With Sangita’s simple method, everyday non-cheese-making people like you and me can make cheese in under an hour! If you can boil milk and squeeze limes, you’re already a natural paneer-making machine. How cool is that?

Homemade Paneer

Instead of lime juice, you can make paneer with lemon juice or vinegar. After draining, the paneer is crumbly like ricotta cheese and makes for a delicious snack with apples or bananas and sweetened with honey or sugar.

Makes: 5 ounces of paneer

1 quart whole milk

2 tablespoons lime juice (1 lime), or more as needed

In a large, nonreactive, wide-mouthed pot, bring milk to a gentle boil (the larger the pot the better so that the milk will not overflow). Stir often to prevent scorching at the bottom of the pot. If the pot starts to overflow, whisk it off the stove. Otherwise you’ll have a big, foaming mess and cleaning milk from inside your stove is no joke–I know!

As the milk starts to gurgle, watch diligently that it doesn’t overflow the pot!

Once the milk starts bubbling, add the lime juice and stir continuously for about 4 to 5 minutes, until the spongy white curds start to separate from the sea-green whey (just like magic!). If the curds don’t separate, or the whey isn’t clear, add more lime juice and keep stirring. It will happen eventually.

IMG_5484 by you.

Curdling milk–not always a welcome sight but in this case …

Turn off the heat and let it rest for ten minutes to complete the coagulation process.

IMG_5487 by you.

Paneer up close; can you see the sea-green whey in the background?

Pour the curds and whey into a colander lined with fine cheesecloth. Place a bowl beneath the colander if you’d like to collect the whey and save it for making roti, curry, or rice. (After this step, you can use the paneer in a recipe that uses crumbly cheese or eat it immediately.)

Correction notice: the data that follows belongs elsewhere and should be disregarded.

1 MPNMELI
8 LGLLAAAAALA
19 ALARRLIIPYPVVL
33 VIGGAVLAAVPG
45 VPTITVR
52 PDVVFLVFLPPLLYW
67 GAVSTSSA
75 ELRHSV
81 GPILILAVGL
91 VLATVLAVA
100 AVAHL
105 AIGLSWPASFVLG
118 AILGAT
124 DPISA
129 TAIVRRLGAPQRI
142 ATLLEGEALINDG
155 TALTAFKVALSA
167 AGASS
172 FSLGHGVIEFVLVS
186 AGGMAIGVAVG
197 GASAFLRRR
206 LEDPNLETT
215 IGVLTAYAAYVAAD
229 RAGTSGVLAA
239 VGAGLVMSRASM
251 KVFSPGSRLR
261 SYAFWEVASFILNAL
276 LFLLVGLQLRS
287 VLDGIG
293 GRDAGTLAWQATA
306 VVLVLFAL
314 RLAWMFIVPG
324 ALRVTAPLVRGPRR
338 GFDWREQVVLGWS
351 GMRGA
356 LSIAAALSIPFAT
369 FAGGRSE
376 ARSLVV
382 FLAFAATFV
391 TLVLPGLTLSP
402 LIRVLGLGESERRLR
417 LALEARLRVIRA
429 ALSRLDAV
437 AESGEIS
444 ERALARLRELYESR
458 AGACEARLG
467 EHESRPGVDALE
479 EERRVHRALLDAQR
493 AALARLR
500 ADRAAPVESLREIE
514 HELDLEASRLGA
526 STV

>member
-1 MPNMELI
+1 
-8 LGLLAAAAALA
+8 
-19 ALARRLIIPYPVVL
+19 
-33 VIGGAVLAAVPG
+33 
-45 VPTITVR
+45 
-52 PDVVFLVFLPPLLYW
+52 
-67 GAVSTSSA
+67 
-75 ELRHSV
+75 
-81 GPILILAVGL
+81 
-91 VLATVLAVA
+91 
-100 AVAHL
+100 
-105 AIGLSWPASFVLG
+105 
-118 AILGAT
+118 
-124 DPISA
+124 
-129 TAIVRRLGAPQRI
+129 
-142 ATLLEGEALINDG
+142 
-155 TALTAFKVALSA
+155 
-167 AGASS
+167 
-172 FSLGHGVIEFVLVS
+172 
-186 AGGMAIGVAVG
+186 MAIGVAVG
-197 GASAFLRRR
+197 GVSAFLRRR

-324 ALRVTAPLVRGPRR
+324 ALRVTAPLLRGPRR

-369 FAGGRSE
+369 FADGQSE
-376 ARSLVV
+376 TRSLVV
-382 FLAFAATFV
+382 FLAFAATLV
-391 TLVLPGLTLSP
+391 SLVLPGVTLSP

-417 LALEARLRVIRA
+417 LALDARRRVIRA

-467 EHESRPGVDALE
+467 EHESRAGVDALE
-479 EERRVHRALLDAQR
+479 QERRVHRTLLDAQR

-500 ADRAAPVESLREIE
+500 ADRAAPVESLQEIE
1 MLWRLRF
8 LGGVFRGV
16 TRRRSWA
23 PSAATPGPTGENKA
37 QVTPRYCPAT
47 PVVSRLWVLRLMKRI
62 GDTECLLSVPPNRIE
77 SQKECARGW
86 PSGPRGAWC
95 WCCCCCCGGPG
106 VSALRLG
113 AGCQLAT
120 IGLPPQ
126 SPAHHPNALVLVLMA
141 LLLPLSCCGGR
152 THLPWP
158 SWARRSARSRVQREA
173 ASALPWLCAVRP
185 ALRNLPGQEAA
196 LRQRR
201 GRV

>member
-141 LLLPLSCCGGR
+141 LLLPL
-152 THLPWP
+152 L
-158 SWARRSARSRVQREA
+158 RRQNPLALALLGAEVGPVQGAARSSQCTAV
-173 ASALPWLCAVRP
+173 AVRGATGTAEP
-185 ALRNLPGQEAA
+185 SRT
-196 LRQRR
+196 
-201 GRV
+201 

IMG_5500 by you.

Drained paneer curds

Gently wring out as much whey as possible. Tie up the opposite ends of the cheesecloth and hang the bundle around the faucet and drain into the sink for 1 hour. With the cheese still wrapped in cheesecloth, flatten it to about half-an-inch thick and shape it into a disc or a square. Sandwich the cheese between a chopping board and a heavy book and leave for another hour.

IMG_5504 by you.

Curds and whey or rather, whey and curds

Discard any remaining liquid and unwrap the cheese from the cheesecloth. Refrigerate overnight. The next day, cut it into 1-inch cubes and fry gently in oil, or use in your favorite recipe.

Pat’s notes:

To make creamier paneer, you can add heavy whipping cream to the milk to make up for the cream/fat lost during processing of milk sold in the U.S.

If you can get unpasteurized, unhomogenized (i.e. raw) milk, all the better.

As grandma always says, please share!

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Flim Flum Flan

Cardamom-studded Flan

One wouldn’t necessarily think of flan as an Indian dessert but this fusion recipe comes from someone with a fascinating provenance. Mumtaz Rahemtulla is of Indian origin (from the Western-most state of Gujarat) and a fourth generation Kenyan. Both she and her husband were born British nationals in Kenya. But when Kenya gained independence, they opted for Kenyan citizenship. In the 1970’s, she and her husband migrated to Canada where her children were born, before moving again to the U.S. Mumtaz usually steams her flan on the stove (over medium heat for about 30 minutes) but I have altered the recipe to bake in a water bath in the oven. Either way, you’ll be rewarded with a rich, creamy, melt-in-your mouth treat harboring a surprise in every bite–a heady shot of cardamom.

Time: 1 hour 15 minutes (20 minutes active)
Makes: 8 servings
1/2 cup granulated white sugar
2 cups 2-percent fresh milk
One 12-ounce can evaporated milk
1 cup sweetened condensed milk (about half of a 14-ounce can)
5 eggs at room temperature
1 teaspoon vanilla
1 teaspoon freshly-grated nutmeg
Seeds from 6 green cardamom pods, ground with a mortar and pestle (about 1/4 teaspoon), plus more for garnish
Pinch saffron